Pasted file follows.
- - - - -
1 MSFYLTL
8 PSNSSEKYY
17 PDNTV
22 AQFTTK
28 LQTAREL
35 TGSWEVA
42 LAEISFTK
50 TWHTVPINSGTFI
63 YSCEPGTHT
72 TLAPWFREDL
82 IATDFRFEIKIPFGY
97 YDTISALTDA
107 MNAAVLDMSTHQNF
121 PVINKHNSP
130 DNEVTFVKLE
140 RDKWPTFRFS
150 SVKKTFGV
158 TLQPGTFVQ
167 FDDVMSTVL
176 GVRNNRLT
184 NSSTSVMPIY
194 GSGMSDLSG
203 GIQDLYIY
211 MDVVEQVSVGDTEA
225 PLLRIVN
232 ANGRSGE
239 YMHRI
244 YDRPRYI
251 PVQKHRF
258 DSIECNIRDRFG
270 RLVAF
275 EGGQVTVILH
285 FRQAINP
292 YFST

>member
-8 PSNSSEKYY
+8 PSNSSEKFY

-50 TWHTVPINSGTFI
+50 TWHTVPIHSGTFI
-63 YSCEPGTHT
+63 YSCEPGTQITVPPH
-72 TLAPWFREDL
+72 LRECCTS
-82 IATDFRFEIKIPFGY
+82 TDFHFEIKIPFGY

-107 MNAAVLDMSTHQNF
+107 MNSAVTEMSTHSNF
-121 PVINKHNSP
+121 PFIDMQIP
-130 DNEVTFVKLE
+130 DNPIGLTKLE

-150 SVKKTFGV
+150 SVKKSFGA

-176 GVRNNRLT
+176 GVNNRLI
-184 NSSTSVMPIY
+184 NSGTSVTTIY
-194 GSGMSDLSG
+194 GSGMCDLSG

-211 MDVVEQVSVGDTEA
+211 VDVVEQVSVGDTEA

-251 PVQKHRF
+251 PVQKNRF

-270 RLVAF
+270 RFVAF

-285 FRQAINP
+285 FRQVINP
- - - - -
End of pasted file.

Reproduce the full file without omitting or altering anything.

1 MSFYLTL
8 PSNSSEKYY
17 PDNTV
22 AQFTTK
28 LQTAREL
35 TGSWEVA
42 LAEISFTK
50 TWHTVPINSGTFI
63 YSCEPGTHT
72 TLAPWFREDL
82 IATDFRFEIKIPFGY
97 YDTISALTDA
107 MNAAVLDMSTHQNF
121 PVINKHNSP
130 DNEVTFVKLE
140 RDKWPTFRFS
150 SVKKTFGV
158 TLQPGTFVQ
167 FDDVMSTVL
176 GVRNNRLT
184 NSSTSVMPIY
194 GSGMSDLSG
203 GIQDLYIY
211 MDVVEQVSVGDTEA
225 PLLRIVN
232 ANGRSGE
239 YMHRI
244 YDRPRYI
251 PVQKHRF
258 DSIECNIRDRFG
270 RLVAF
275 EGGQVTVILH
285 FRQAINP
292 YFST

>member
-8 PSNSSEKYY
+8 PSNSSEKFY

-50 TWHTVPINSGTFI
+50 TWHTVPIHSGTFI
-63 YSCEPGTHT
+63 YSCEPGTQITVPPH
-72 TLAPWFREDL
+72 LRECCTS
-82 IATDFRFEIKIPFGY
+82 TDFHFEIKIPFGY

-107 MNAAVLDMSTHQNF
+107 MNSAVTEMSTHSNF
-121 PVINKHNSP
+121 PFIDMQIP
-130 DNEVTFVKLE
+130 DNPIGLTKLE

-150 SVKKTFGV
+150 SVKKSFGA

-176 GVRNNRLT
+176 GVNNRLI
-184 NSSTSVMPIY
+184 NSGTSVTTIY
-194 GSGMSDLSG
+194 GSGMCDLSG

-211 MDVVEQVSVGDTEA
+211 VDVVEQVSVGDTEA

-251 PVQKHRF
+251 PVQKNRF

-270 RLVAF
+270 RFVAF

-285 FRQAINP
+285 FRQVINP